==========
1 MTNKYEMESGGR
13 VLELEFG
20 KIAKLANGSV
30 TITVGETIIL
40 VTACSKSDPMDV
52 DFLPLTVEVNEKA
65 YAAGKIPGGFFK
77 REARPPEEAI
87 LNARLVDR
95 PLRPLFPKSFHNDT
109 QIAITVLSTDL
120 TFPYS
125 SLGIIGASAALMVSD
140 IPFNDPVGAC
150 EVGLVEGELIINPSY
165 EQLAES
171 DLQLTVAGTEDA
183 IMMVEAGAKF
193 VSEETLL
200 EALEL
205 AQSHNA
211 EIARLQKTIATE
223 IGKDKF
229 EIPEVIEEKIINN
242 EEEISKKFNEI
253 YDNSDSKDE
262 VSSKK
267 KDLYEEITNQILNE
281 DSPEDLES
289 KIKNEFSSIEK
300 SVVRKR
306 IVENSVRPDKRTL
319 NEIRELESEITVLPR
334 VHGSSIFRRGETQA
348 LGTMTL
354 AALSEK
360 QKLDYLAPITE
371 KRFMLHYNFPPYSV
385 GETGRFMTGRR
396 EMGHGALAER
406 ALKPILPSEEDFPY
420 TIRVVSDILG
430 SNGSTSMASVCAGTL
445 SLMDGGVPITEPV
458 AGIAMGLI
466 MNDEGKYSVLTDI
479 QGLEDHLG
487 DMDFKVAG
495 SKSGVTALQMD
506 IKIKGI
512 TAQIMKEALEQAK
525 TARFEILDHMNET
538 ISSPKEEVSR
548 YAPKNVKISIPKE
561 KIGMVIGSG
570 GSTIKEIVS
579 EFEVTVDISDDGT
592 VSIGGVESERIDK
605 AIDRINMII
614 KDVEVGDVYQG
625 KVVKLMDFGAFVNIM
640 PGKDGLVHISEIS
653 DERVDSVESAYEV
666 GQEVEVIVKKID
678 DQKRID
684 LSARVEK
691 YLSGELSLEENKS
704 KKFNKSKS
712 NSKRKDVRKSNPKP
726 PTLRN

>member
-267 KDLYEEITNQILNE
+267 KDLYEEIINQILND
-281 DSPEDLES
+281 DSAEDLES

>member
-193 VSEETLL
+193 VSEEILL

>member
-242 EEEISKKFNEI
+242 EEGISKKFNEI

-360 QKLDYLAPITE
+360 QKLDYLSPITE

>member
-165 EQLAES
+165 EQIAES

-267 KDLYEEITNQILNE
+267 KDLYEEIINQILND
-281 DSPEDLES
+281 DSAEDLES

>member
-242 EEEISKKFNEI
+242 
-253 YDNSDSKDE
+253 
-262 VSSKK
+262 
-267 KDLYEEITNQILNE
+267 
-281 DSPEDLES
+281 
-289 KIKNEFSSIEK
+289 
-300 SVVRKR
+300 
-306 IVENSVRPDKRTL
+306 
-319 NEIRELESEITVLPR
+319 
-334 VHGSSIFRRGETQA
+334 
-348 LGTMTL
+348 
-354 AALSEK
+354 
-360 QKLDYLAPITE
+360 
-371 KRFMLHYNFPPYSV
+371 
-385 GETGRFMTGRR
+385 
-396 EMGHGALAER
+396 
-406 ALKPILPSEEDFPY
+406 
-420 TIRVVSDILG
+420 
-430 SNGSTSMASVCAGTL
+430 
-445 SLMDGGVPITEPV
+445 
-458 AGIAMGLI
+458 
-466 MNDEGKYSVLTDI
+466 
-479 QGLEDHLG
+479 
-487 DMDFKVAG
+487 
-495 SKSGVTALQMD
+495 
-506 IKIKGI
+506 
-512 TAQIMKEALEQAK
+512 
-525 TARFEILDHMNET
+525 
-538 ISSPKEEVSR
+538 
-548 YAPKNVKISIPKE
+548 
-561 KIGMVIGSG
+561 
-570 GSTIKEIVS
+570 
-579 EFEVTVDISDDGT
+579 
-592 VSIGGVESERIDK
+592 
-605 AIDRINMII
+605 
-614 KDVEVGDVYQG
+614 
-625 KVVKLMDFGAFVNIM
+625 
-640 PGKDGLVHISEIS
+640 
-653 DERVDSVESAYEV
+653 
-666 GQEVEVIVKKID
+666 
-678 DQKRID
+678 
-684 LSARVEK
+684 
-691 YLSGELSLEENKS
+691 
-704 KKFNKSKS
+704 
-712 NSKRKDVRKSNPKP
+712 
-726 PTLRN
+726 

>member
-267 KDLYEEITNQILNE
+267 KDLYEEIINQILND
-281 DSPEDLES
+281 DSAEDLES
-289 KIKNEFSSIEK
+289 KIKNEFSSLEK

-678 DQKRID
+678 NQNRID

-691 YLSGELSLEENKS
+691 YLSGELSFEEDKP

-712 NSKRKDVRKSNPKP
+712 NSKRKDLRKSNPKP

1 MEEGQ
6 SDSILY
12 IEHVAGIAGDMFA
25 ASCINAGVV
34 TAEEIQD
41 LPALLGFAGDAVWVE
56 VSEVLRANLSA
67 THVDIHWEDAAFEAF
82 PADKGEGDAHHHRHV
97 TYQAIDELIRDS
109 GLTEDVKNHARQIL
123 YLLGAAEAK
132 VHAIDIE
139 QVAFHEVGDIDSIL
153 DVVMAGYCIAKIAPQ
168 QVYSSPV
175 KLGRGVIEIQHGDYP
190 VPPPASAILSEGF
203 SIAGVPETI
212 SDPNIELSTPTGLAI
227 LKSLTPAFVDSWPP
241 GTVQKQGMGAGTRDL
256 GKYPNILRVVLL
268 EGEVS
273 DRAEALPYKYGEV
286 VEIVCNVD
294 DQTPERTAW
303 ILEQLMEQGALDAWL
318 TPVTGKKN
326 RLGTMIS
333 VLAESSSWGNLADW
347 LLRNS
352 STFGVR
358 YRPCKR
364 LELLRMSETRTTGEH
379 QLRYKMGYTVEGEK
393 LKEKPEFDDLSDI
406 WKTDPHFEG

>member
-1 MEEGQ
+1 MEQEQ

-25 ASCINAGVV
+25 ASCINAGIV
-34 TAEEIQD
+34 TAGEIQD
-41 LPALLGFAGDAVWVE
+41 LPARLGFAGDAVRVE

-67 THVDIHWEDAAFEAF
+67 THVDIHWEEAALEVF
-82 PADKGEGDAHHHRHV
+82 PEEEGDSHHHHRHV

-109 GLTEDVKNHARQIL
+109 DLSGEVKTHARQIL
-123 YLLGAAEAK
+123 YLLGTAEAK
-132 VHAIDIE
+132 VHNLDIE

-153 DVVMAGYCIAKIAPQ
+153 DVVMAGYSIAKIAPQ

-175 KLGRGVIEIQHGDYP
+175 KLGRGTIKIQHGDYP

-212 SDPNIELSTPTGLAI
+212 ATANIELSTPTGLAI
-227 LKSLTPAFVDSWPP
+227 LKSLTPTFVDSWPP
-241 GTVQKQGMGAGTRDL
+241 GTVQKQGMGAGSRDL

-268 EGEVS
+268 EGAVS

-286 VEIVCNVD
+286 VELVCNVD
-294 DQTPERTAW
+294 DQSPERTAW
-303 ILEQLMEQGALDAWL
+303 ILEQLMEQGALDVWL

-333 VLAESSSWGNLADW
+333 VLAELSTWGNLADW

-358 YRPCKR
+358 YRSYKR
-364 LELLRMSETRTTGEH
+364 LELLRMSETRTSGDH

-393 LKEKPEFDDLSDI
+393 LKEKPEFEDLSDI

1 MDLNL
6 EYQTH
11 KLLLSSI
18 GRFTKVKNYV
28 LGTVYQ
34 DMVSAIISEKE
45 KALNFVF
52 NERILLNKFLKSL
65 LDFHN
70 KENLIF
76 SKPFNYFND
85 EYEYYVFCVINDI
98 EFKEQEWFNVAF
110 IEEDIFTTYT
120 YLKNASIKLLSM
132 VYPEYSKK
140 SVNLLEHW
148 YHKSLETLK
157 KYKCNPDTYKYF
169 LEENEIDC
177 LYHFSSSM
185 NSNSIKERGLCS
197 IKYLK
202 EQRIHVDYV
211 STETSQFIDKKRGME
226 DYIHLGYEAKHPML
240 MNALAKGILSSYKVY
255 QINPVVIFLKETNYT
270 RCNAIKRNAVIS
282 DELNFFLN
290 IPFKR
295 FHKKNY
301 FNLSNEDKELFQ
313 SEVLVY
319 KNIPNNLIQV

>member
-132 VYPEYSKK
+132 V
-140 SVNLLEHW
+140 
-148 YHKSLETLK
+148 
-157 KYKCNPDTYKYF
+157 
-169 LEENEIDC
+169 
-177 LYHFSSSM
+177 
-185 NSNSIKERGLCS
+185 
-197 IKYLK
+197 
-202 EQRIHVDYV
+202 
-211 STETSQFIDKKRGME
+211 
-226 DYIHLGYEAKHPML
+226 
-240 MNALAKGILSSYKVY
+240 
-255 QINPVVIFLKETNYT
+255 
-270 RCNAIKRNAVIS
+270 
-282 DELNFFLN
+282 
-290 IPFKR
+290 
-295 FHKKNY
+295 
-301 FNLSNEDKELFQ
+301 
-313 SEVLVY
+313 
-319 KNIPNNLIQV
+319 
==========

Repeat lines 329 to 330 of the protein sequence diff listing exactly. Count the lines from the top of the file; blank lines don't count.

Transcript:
+185 
-197 IKYLK